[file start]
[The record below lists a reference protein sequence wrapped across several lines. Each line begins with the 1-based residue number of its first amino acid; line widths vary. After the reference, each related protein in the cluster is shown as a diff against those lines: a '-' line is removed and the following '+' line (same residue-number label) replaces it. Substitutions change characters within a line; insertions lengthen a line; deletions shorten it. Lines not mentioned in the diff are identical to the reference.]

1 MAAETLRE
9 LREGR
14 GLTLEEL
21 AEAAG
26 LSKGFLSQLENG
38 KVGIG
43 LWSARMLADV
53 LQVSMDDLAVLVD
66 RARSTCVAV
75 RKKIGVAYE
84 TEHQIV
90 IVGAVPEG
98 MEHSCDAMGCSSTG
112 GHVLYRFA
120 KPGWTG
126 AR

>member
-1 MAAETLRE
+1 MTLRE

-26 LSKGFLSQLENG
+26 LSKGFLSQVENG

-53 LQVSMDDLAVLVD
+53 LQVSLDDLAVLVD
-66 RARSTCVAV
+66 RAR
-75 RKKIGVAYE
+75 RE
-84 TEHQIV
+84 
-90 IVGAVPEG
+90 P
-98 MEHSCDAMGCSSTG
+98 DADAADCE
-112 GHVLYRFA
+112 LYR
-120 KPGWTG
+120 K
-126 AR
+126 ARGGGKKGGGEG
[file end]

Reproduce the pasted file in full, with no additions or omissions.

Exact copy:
[The record below lists a reference protein sequence wrapped across several lines. Each line begins with the 1-based residue number of its first amino acid; line widths vary. After the reference, each related protein in the cluster is shown as a diff against those lines: a '-' line is removed and the following '+' line (same residue-number label) replaces it. Substitutions change characters within a line; insertions lengthen a line; deletions shorten it. Lines not mentioned in the diff are identical to the reference.]

1 MAAETLRE
9 LREGR
14 GLTLEEL
21 AEAAG
26 LSKGFLSQLENG
38 KVGIG
43 LWSARMLADV
53 LQVSMDDLAVLVD
66 RARSTCVAV
75 RKKIGVAYE
84 TEHQIV
90 IVGAVPEG
98 MEHSCDAMGCSSTG
112 GHVLYRFA
120 KPGWTG
126 AR

>member
-1 MAAETLRE
+1 MTLRE

-26 LSKGFLSQLENG
+26 LSKGFLSQVENG

-53 LQVSMDDLAVLVD
+53 LQVSLDDLAVLVD
-66 RARSTCVAV
+66 RAR
-75 RKKIGVAYE
+75 RE
-84 TEHQIV
+84 
-90 IVGAVPEG
+90 P
-98 MEHSCDAMGCSSTG
+98 DADAADCE
-112 GHVLYRFA
+112 LYR
-120 KPGWTG
+120 K
-126 AR
+126 ARGGGKKGGGEG